In summary, Shared Reading is a reading experience where both teacher and students read a large text, together. A chart, a poem on a smartboard, or any other BIG text, where the teacher reads WITH the students using self-question and think aloud reading strategies. The goal is to model fluent and expressive reading. The students  INTERACT with the text while reading WITH the teacher and then through discussions, writing, and/or thinking for themselves.

These literacy posts may help in YOUR Balanced Literacy journey.

Balanced Literacy

Read At Home

Flexible Seating

Read Alouds

These resource books for TEACHERS may be helpful for YOUR reading.

Shared Reading with Big Books

Shared Reading with Big Books

Shared Reading with Big Books

Shared Reading

Shared Reading

Shared Reading

Kids with Capes

Kids with Capes


I hope YOU are prepared to practice DAILY  Shared Reading in YOUR classroom!

Stay tuned for next week… Week 2 Guided Reading.

Please share with friends.

Leave me a comment…How do YOU use Shared Reading in YOUR classroom?


Free for Followers

Freebie for Followers







Are your students ready for CENTERS?

How to add games for independent centers!

We have been in school for 4 weeks. I know…we began JULY 31! I spend 3-4 weeks working on whole class routines & schedules. Then we spend a week or two working on centers ( without me actually taking reading groups) so I can monitor HOW they are doing during independent centers. AND THEN????

We begin INDEPENDENT CENTERS without the teacher!!!  WHAT???  Yes!! 

Release the KRACKEN!

Release the Kracken

Release the Kracken

And yes..we begin small group reading.

I used to call it GUIDED READING.

But I have added Guided Reading Skills & Strategies.

Sometimes, we work on words. Sometimes we work on skills. 

Sometimes we read. Sometimes we write. 

I use my assessments to guide my instruction. 

I know WHO needs WHAT.

So what are the other kids doing?

MUST DO’s & May Do’s.

And this week..enter their FAVORITE CENTER SO FAR!

( Yes…in their WHOLE LIFE…as they say!)

Here is the FUN game for centers!

And they are LEARNING!    WIN!  WIN!





294 domino cards for short vowel practice. Domino games can be differentiated by vowel sounds, picture cards, or word cards. Fun activities for student learning. Games help students stay engaged while practicing short vowel CVC word families.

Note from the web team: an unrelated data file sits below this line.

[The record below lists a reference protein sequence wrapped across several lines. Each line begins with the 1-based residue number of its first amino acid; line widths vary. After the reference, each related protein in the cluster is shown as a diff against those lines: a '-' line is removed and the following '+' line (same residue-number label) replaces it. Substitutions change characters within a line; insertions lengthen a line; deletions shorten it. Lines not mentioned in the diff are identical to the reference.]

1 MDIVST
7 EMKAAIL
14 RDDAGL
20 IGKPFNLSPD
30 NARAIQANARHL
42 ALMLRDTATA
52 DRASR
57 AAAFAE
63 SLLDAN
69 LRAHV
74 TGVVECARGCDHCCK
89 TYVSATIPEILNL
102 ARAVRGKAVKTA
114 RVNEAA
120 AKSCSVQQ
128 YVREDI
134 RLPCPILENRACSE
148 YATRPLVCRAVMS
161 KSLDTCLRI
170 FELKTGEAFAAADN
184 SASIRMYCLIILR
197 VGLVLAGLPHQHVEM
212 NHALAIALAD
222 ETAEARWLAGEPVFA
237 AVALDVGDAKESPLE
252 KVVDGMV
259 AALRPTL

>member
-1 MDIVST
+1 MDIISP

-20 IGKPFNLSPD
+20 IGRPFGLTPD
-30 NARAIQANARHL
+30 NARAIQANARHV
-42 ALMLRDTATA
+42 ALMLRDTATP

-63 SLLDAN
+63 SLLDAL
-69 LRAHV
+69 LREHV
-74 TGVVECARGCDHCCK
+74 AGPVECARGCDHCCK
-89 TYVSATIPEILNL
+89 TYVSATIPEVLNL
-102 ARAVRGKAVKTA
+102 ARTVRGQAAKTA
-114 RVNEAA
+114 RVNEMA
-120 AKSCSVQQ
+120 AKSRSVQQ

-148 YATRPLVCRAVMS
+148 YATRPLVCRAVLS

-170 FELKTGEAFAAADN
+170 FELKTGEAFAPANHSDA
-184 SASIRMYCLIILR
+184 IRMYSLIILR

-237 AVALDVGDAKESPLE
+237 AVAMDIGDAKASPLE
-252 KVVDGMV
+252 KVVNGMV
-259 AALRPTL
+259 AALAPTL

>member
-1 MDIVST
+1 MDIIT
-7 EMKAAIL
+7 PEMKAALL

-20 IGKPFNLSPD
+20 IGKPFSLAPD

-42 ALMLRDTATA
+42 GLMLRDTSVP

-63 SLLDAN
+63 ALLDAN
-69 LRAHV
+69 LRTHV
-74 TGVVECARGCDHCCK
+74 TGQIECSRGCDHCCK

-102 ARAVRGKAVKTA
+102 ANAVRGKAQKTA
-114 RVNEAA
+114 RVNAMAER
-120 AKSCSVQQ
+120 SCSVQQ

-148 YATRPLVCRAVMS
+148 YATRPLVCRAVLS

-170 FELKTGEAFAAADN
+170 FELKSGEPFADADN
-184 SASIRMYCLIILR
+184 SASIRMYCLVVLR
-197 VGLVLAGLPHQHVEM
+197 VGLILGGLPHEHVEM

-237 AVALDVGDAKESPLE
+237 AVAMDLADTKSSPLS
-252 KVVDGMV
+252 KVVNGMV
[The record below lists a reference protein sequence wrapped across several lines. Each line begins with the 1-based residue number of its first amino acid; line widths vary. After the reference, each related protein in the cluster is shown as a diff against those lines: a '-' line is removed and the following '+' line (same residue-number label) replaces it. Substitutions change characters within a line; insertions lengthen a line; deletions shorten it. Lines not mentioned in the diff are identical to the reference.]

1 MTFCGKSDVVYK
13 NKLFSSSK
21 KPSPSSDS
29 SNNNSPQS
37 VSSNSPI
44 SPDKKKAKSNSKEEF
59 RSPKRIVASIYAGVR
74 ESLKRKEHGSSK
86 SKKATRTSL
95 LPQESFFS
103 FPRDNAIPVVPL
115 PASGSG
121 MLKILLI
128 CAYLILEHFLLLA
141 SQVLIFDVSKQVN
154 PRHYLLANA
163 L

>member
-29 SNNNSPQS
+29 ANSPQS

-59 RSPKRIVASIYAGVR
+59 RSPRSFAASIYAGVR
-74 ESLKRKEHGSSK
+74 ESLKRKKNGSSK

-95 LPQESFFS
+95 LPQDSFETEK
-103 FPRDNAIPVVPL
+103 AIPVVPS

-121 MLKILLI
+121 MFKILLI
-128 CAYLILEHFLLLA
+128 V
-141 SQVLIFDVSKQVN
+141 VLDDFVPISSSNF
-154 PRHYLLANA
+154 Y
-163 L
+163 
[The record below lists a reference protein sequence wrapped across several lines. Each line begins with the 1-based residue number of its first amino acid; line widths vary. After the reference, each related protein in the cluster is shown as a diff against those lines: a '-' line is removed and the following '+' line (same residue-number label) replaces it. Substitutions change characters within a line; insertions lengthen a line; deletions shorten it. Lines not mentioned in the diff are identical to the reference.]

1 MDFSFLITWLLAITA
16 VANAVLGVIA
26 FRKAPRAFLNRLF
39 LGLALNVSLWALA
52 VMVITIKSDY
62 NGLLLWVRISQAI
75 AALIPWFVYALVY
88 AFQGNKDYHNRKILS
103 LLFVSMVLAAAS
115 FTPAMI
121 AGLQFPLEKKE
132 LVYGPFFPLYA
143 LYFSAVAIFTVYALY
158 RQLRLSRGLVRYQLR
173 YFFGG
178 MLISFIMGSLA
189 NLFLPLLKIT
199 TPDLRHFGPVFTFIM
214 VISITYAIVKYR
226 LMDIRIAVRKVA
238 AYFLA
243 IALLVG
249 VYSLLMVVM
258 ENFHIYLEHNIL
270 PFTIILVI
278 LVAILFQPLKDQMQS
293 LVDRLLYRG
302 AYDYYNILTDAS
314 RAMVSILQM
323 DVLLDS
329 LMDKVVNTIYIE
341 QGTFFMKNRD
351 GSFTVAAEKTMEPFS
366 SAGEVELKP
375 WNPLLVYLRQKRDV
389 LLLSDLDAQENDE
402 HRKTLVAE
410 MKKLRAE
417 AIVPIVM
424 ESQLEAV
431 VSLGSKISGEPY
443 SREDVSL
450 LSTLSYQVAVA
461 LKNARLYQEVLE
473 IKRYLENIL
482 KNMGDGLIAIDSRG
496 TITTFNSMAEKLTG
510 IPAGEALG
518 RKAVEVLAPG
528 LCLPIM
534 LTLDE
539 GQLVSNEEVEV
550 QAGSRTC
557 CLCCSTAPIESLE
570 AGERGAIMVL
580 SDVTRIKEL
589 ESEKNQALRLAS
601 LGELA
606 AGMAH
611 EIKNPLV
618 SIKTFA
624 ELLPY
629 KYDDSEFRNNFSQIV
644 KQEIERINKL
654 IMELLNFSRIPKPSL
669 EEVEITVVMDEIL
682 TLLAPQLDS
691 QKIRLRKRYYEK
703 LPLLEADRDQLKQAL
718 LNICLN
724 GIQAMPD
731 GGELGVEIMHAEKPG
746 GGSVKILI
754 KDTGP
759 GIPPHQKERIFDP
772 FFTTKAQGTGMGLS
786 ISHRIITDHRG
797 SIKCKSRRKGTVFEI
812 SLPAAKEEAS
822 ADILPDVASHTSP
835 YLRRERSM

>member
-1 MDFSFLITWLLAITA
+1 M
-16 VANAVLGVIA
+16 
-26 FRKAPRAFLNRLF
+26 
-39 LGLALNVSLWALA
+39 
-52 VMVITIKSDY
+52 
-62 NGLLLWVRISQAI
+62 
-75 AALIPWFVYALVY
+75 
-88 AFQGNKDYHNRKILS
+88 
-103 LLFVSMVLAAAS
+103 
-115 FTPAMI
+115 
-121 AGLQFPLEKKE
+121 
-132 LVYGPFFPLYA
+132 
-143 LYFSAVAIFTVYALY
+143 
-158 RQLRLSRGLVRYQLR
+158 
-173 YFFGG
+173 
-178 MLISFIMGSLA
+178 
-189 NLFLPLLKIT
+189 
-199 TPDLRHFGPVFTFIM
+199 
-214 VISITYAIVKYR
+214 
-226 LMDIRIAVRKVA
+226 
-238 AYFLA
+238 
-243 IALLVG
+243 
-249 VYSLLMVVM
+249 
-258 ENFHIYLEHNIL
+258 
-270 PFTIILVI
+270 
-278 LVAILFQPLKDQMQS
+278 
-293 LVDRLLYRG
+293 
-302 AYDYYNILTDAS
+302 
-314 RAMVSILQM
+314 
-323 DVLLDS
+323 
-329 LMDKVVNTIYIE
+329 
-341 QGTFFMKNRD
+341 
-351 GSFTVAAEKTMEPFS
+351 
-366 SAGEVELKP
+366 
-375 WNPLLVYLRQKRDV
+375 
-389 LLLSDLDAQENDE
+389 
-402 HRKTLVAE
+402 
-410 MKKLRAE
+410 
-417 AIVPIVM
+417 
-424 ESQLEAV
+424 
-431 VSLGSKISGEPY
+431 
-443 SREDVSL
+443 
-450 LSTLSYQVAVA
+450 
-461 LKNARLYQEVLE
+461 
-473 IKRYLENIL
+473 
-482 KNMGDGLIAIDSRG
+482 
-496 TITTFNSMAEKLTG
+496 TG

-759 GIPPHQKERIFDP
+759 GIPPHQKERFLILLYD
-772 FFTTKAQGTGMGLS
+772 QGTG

They LOVE THIS! They beg for more time! Get your WORK done so you can PLAY!

YES!  I love it when a plan works!

And so here we go!

Small groups for me..independent centers for them.

WIN! WIN!  All around. Check out the video!

Creating a Reading Community

Creating a Reading COMMUNITY!

Reading Workshop

“Creating a Community of Readers”


This is my newest FAVORITE thing!


I LOVE Lucy Caulkin’s 



If you get a chance to hear her, see her, and/or youtube her…


During Reading Workshop,, I don’t want my students to stop and ask for help.

I want them to have skills to be independent readers.

I want them to be problem-solvers.

So, I am…


 Take a picture walk. Cover the words. Make them use the visual cues in the story. Frontload any vocabulary that may change thinking, distort comprehension, or unfamiliar to them. During Reading Workshop, have them make predictions PRIOR to reading. AFTER reading, check their predictions.

 I LOVE this! After reading..then what? DO SOMETHING! Reread it for NEW information. Retell it to yourself or a friend. We use our 3 fingers retell. I love this part…DIGEST IT! Just as a good meal…when you are finished, appreciate it. Think about it. ENJOY IT!

 You are NEVER done! When you finish…read more! My kiddos love to stack ALL of their books on the left..as they finish reading a book…place it in a pile on their right. Keep reading! Their goal is to read more every day! STAMINA! Reading MATS are used to make goals. Our goals are to read MORE! Reading Worshop takes time. Make the time for it!

 We want kids to quit using their fingers to read. Good readers use their EYES! “SCOOP” up words (phrases) with your eyes. When reading, put 3-4 words together and read the phrases! GREAT time to teach prepositions & prepositional phrases!

 Always,always…reread! You will see more, read more, and understand more when you reread a story. Read it to a partner, a parent, a friend. The same book can sound new when you are reading it the second or third time!

A HUGE THANK YOU to Lucy Caulkins!

So there you are.. Reading Workshop…



Balanced Literacy

In a Balanced Literacy Classroom, the Guided Reading table is THE COMMAND Center.

What is YOUR favorite time of the day?
Before lunch?
Mine is…



guided reading table

The MAGIC happens at the Guided Reading Table